In the Reals and the Young Charlatans, Ollie had played guitar, but by 1978 he was looking for a change. He formed Whirlywirld in May, singing, and also playing synthesiser, clarinet and saxophone. John Murphy, who joined on drums, had come from Ramonesy politico-punks, News (themselves notorious for their extensive graffiti campaign around inner-city Melbourne). The other original members of the band were Andrew Duffield on synthesiser (Duffield and Olsen had both studied under Melbourne-based German-born electronic music composer Felix Werder), Dean Richards on guitar, and a third synth player, Simon Smith.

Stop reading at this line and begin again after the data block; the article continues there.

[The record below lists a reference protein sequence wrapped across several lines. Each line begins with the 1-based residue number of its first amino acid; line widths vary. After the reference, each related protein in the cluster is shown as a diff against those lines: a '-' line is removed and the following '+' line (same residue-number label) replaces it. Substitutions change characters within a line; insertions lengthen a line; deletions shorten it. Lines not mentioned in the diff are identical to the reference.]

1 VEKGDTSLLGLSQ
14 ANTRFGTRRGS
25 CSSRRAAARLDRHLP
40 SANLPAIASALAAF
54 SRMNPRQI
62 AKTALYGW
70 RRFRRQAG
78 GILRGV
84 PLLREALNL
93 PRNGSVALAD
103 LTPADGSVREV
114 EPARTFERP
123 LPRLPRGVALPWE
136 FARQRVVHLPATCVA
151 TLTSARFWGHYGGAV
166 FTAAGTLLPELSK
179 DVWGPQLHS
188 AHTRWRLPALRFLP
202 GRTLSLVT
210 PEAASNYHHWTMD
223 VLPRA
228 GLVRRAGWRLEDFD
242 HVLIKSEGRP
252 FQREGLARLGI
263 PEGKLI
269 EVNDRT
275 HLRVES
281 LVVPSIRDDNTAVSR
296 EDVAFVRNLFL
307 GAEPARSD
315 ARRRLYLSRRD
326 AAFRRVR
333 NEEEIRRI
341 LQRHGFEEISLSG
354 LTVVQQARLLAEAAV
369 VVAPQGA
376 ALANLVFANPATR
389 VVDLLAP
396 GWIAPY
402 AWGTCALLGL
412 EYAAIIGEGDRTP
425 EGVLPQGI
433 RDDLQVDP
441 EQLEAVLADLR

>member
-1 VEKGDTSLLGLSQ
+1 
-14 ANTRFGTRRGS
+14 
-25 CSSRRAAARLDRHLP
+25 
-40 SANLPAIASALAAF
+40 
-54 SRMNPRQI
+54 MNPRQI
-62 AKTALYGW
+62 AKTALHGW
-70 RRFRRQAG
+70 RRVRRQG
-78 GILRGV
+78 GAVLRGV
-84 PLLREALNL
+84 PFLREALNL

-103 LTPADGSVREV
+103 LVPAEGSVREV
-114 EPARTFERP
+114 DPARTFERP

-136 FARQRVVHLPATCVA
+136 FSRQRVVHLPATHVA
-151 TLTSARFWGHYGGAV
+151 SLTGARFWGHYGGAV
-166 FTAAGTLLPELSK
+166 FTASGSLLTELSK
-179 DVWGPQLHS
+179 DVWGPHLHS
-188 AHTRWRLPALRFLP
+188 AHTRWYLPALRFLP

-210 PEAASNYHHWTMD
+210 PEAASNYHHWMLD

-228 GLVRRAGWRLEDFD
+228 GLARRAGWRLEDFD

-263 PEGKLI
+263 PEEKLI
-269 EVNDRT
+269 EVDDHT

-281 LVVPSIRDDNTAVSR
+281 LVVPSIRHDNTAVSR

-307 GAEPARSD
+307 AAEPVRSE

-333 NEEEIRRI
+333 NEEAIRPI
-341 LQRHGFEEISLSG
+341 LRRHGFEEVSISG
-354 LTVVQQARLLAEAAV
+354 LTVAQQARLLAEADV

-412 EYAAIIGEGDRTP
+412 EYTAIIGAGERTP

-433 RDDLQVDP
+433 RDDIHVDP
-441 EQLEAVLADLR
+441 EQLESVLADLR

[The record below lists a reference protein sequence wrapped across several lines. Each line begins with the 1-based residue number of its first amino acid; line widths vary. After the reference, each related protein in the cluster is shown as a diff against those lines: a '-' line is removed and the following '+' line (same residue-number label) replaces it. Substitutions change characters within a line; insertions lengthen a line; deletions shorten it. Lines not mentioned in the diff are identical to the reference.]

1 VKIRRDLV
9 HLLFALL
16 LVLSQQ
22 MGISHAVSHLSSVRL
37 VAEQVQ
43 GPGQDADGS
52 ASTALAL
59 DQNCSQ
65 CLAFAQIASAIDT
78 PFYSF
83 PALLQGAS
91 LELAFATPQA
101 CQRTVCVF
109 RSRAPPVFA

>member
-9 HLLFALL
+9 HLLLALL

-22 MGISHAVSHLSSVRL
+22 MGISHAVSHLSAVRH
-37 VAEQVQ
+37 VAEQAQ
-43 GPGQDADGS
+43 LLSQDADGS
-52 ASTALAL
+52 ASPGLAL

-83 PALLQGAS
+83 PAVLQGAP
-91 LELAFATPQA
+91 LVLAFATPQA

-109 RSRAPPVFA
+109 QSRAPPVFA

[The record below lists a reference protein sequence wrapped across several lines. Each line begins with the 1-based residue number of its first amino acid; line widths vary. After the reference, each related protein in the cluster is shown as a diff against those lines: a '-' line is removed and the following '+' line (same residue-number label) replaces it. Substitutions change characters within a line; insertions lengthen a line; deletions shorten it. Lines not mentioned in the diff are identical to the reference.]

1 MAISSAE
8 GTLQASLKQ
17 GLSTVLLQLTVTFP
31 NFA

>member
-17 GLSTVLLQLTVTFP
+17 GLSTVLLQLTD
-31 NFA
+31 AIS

Whirlywirld's first release was a 7" EP on leading local independent label Missing Link, and the band played its first show at Melbourne's alternative music hub, the Crystal Ballroom, in June 1979. Although he appeared on the record, Andrew Duffield had left by that first gig, to form the Models with Sean Kelly. Dean Richards would soon also go, to form another significant Melbourne band, Equal Local.
Indeed, by the time Whirlywirld entered the studio again, in December 1979, Murphy was the only original member still by Olsen's side. The new recordings were released as a 12" EP with bonus 7" single, again on Missing Link, in early 1980, by which time Olsen and Murphy were already contemplating their move to London. (While Olsen would return to Melbourne in 1982 and form a new line-up of Hugo Klang, Murphy joined acclaimed Scottish outfit the Associates and stayed on for a couple more years.)
Whirlywirld | “Window To The World”